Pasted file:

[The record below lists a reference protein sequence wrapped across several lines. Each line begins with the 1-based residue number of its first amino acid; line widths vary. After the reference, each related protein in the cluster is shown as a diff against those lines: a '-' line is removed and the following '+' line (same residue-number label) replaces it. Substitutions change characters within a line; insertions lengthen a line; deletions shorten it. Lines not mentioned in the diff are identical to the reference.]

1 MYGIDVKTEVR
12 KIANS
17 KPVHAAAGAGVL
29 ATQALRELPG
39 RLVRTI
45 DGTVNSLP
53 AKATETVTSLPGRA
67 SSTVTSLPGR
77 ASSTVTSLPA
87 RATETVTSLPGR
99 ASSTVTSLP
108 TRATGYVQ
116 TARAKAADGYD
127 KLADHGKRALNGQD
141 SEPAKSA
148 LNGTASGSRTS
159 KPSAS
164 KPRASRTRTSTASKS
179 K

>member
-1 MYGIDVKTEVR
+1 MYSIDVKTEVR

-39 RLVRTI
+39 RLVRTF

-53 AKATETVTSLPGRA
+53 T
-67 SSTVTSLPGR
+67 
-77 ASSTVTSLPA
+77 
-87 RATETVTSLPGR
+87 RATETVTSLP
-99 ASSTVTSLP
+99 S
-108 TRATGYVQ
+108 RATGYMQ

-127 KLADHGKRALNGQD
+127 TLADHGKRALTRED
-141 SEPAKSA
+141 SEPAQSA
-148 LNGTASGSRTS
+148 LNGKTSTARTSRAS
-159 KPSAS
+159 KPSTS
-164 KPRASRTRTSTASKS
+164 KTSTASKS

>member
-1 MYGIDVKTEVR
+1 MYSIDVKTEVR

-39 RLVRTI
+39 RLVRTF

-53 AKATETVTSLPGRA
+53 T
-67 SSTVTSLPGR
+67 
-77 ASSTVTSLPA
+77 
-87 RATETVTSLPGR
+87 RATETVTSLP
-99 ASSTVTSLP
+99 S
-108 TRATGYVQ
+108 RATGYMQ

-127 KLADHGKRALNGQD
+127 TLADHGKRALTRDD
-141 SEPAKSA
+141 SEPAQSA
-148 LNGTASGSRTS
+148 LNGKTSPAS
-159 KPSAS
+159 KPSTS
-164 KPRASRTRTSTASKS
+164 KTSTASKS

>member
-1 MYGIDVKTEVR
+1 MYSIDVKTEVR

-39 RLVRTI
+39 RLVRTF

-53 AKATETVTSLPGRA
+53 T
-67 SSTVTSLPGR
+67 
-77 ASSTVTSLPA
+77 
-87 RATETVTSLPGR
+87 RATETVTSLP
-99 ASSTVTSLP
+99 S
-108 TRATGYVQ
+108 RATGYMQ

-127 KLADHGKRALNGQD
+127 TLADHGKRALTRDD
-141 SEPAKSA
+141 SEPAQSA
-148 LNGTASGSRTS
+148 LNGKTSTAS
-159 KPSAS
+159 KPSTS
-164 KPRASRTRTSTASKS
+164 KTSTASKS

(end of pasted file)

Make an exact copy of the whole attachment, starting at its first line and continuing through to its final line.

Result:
[The record below lists a reference protein sequence wrapped across several lines. Each line begins with the 1-based residue number of its first amino acid; line widths vary. After the reference, each related protein in the cluster is shown as a diff against those lines: a '-' line is removed and the following '+' line (same residue-number label) replaces it. Substitutions change characters within a line; insertions lengthen a line; deletions shorten it. Lines not mentioned in the diff are identical to the reference.]

1 MYGIDVKTEVR
12 KIANS
17 KPVHAAAGAGVL
29 ATQALRELPG
39 RLVRTI
45 DGTVNSLP
53 AKATETVTSLPGRA
67 SSTVTSLPGR
77 ASSTVTSLPA
87 RATETVTSLPGR
99 ASSTVTSLP
108 TRATGYVQ
116 TARAKAADGYD
127 KLADHGKRALNGQD
141 SEPAKSA
148 LNGTASGSRTS
159 KPSAS
164 KPRASRTRTSTASKS
179 K

>member
-1 MYGIDVKTEVR
+1 MYSIDVKTEVR

-39 RLVRTI
+39 RLVRTF

-53 AKATETVTSLPGRA
+53 T
-67 SSTVTSLPGR
+67 
-77 ASSTVTSLPA
+77 
-87 RATETVTSLPGR
+87 RATETVTSLP
-99 ASSTVTSLP
+99 S
-108 TRATGYVQ
+108 RATGYMQ

-127 KLADHGKRALNGQD
+127 TLADHGKRALTRED
-141 SEPAKSA
+141 SEPAQSA
-148 LNGTASGSRTS
+148 LNGKTSTARTSRAS
-159 KPSAS
+159 KPSTS
-164 KPRASRTRTSTASKS
+164 KTSTASKS

>member
-1 MYGIDVKTEVR
+1 MYSIDVKTEVR

-39 RLVRTI
+39 RLVRTF

-53 AKATETVTSLPGRA
+53 T
-67 SSTVTSLPGR
+67 
-77 ASSTVTSLPA
+77 
-87 RATETVTSLPGR
+87 RATETVTSLP
-99 ASSTVTSLP
+99 S
-108 TRATGYVQ
+108 RATGYMQ

-127 KLADHGKRALNGQD
+127 TLADHGKRALTRDD
-141 SEPAKSA
+141 SEPAQSA
-148 LNGTASGSRTS
+148 LNGKTSPAS
-159 KPSAS
+159 KPSTS
-164 KPRASRTRTSTASKS
+164 KTSTASKS

>member
-1 MYGIDVKTEVR
+1 MYSIDVKTEVR

-39 RLVRTI
+39 RLVRTF

-53 AKATETVTSLPGRA
+53 T
-67 SSTVTSLPGR
+67 
-77 ASSTVTSLPA
+77 
-87 RATETVTSLPGR
+87 RATETVTSLP
-99 ASSTVTSLP
+99 S
-108 TRATGYVQ
+108 RATGYMQ

-127 KLADHGKRALNGQD
+127 TLADHGKRALTRDD
-141 SEPAKSA
+141 SEPAQSA
-148 LNGTASGSRTS
+148 LNGKTSTAS
-159 KPSAS
+159 KPSTS
-164 KPRASRTRTSTASKS
+164 KTSTASKS